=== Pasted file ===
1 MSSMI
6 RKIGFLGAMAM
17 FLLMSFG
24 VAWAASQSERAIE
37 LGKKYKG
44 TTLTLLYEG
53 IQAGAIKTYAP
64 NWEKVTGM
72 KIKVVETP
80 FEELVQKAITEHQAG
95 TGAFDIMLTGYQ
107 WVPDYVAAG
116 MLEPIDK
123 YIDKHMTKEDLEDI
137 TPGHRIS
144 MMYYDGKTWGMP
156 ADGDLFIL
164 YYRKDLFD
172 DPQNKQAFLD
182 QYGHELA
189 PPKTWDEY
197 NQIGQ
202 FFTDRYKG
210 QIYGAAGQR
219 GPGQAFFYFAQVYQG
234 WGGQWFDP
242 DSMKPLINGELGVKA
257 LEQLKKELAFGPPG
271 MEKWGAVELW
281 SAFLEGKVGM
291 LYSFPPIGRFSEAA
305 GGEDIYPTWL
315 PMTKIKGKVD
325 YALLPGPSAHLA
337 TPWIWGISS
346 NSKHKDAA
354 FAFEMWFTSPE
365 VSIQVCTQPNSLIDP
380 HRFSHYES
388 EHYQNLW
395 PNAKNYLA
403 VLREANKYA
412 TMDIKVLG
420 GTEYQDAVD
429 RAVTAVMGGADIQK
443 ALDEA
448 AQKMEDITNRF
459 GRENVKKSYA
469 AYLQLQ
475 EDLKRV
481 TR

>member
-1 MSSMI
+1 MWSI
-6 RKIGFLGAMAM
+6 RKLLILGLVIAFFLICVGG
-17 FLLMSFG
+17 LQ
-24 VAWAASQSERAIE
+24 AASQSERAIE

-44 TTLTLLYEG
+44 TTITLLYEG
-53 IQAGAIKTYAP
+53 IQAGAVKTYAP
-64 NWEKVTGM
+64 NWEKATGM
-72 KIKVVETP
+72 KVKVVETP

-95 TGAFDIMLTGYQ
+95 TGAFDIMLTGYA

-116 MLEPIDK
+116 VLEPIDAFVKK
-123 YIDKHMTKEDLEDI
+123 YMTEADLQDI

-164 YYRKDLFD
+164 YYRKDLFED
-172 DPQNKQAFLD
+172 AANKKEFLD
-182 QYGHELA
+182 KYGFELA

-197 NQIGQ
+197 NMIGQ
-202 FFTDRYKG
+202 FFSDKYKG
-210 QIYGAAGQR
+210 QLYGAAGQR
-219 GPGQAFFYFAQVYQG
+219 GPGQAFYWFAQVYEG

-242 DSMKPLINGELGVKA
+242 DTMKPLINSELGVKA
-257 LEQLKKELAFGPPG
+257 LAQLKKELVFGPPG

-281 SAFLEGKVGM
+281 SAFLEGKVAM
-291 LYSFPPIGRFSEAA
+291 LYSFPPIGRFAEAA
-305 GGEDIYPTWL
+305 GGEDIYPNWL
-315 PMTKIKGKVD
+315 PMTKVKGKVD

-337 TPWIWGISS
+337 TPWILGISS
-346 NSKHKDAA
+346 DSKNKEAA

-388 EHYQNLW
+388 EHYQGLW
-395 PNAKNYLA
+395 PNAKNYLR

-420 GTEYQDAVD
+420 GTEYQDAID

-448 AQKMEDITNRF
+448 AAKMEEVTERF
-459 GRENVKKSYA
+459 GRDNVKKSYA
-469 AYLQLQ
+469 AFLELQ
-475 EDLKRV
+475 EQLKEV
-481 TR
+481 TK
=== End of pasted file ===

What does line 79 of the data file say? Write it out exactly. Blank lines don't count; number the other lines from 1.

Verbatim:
-182 QYGHELA